Making a peanut butter and jelly sandwich seems like a simple task. Take bread, add the peanut butter, add the jelly and you’re done. But if you think like a computer and follow those directions, you’re going to end up with quite a mess. Local teenagers learned just that on July 17 with the first day of Asheville School’s App Camp, where over the course of the next week they will learn to code apps for iPhone, iPad and Apple TV.
Asheville School App Camp instructors Charles Long and Bob Williams aim to teach campers the basics of coding, which starts by thinking like a programmer to build those sandwiches.
“We start campers off with a base and give them the foundation they need to succeed in programming,” Williams said. “Once they understand these concepts they can apply them to different languages.”
Campers will learn Swift, Apple’s open source programming language. This year, Long and Williams will also teach Apple’s ARKit<https://developer.apple.com/arkit/>, a brand new augmented reality coding software that enables developers to create apps that integrate with device cameras to overlay interactive digital animations with the real world.
“This new technology is really exciting,” Williams said. “It will come out this fall with the release of the new iPhone and iOS 11. If our campers are motivated, they can create an AR app on their own by the time iOS 11 comes out.”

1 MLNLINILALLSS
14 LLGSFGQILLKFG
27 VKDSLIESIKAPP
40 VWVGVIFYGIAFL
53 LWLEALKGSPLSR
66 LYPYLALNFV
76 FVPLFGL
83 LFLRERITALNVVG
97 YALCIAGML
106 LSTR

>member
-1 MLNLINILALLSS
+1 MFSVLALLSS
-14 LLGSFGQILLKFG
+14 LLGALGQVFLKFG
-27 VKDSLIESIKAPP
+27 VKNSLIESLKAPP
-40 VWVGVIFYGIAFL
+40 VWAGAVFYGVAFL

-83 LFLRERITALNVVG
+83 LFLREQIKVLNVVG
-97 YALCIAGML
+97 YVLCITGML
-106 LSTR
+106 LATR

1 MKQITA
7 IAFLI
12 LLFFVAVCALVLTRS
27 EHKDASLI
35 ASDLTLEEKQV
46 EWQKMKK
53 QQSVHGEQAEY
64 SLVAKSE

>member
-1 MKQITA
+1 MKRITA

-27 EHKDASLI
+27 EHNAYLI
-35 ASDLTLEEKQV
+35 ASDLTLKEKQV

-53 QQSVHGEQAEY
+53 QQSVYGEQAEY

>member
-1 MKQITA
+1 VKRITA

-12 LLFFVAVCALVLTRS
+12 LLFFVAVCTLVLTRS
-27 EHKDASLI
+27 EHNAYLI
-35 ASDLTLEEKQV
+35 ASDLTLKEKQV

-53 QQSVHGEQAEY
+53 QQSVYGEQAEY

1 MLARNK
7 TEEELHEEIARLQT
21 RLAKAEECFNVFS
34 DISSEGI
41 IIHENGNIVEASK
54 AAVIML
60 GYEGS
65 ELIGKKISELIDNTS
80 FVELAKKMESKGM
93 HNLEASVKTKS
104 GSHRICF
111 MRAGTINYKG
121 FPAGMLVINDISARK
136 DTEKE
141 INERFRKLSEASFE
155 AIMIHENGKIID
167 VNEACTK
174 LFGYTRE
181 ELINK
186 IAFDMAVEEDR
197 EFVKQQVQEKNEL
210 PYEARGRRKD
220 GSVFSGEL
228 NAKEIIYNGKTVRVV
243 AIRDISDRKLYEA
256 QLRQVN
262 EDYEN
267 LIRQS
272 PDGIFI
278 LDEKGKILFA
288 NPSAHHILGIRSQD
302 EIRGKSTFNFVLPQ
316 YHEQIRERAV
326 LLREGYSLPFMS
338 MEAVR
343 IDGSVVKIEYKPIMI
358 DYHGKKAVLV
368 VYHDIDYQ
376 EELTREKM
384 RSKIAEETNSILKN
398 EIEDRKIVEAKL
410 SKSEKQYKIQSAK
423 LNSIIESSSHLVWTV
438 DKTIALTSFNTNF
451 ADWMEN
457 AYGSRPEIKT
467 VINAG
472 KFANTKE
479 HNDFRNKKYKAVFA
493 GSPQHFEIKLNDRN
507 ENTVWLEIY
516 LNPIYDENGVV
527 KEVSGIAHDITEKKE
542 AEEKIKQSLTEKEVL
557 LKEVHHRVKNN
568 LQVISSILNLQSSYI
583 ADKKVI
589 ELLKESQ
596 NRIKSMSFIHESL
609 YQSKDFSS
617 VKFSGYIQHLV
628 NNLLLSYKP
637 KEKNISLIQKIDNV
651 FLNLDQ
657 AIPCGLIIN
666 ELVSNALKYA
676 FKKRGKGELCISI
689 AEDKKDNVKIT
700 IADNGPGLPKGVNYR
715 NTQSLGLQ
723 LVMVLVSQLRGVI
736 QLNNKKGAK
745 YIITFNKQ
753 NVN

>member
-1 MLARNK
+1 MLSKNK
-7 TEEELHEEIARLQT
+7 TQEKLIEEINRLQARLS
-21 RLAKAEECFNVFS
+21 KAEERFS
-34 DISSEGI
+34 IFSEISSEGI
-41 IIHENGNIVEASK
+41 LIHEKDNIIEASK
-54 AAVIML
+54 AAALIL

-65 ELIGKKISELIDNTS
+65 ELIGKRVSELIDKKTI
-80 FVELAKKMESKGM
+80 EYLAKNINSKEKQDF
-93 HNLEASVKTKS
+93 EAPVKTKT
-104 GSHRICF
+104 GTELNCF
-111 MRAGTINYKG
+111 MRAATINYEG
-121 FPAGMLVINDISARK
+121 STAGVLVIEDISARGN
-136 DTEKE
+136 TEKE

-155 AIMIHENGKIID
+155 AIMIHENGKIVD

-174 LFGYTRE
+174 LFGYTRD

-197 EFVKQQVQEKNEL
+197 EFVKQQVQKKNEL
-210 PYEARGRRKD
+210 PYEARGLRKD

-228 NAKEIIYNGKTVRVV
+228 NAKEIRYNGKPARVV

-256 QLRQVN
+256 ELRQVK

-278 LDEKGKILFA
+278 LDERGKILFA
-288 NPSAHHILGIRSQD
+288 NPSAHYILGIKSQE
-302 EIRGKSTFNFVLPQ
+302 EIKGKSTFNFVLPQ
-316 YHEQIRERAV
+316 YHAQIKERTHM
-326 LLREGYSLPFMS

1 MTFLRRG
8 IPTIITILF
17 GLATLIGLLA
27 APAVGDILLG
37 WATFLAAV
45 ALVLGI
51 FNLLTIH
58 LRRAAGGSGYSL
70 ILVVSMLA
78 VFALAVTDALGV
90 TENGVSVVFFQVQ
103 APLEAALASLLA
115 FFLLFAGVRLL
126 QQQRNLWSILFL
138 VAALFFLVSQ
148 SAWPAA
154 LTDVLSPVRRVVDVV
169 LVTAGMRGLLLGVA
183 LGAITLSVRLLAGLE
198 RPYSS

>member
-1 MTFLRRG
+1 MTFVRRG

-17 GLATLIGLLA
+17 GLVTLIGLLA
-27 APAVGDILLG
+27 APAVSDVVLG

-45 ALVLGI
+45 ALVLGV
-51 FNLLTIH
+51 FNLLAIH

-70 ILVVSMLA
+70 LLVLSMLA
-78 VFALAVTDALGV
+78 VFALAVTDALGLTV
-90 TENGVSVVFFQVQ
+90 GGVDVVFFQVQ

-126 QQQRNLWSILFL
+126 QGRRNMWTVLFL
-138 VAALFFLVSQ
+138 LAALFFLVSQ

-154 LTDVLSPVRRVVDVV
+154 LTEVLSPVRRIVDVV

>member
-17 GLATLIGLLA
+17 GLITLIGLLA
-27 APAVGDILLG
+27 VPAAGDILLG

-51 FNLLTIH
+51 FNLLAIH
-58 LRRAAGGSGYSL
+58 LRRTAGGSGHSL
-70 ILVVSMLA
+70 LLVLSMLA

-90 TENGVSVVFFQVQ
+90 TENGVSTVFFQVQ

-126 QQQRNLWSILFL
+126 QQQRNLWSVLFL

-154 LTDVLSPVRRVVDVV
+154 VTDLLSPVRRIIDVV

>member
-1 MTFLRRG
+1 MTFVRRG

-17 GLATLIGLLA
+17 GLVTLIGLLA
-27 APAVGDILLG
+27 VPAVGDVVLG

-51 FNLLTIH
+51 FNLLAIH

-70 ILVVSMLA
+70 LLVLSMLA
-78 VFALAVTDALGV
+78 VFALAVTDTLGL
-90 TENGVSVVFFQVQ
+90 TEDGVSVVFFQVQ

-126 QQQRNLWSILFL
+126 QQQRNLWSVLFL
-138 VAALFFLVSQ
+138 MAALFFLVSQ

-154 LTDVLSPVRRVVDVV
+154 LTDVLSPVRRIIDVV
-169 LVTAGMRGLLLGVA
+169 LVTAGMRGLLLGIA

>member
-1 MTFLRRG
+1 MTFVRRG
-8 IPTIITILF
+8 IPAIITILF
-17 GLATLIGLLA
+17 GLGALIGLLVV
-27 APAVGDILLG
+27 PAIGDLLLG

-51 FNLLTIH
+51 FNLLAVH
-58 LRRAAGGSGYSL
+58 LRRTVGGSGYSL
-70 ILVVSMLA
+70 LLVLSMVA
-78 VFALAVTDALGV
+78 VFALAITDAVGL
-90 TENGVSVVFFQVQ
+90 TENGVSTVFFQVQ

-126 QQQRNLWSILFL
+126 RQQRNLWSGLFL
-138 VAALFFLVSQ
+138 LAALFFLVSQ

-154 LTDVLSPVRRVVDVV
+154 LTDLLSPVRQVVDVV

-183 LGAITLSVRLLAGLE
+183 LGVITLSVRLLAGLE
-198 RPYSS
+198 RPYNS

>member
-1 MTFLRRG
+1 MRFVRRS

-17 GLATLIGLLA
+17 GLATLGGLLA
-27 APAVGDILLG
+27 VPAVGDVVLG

This week, campers will learn how to design and program an animated hot air balloon, which they will be able to virtually launch from the Kehaya Lawn at Asheville School.
“ARKit is really exciting because you can create three-dimensional objects and animations that you can interact with using the camera on your phone,” said Williams. “We will be ‘launching’ a hot air balloon, creating characters, and learning how to program apps with interfaces similar to Pokémon Go.”
This is the third year that Asheville School has offered the day camp, and it has grown this year to offer two week-long sessions. “The fact that we started at one week with only 11 campers, sold out year two with 25 campers, and are now expanding the camp to two weeks to accommodate the demand, is remarkable,” Long said. “It lets us know we’re doing our part to expose young minds to computer science with effective and enjoyable methods.”
This camp is unique in Western North Carolina, and Long and Williams strive to create an opportunity for teenagers to immerse themselves in the world of computer science during each week. During the July 17th keynote, campers learned about the business side of programming from two Apple representatives: Systems Engineer Greg Hall and Enterprise Consulting Engineer Josh Wisenbaker.
Long hopes the camp will inspire students to keep learning about coding and computer science. “There is a major shortage of qualified people in the Computer Science field because they are in such demand these days,” he said. “Learning to code isn’t difficult as long as willing Computer Science instructors give their knowledge and experience back to the youth. That is our focus with the App Camp. Not only are we addressing the need for Computer Science education, we are doing so using very familiar and popular tools that these students experience every day, the world of apps.”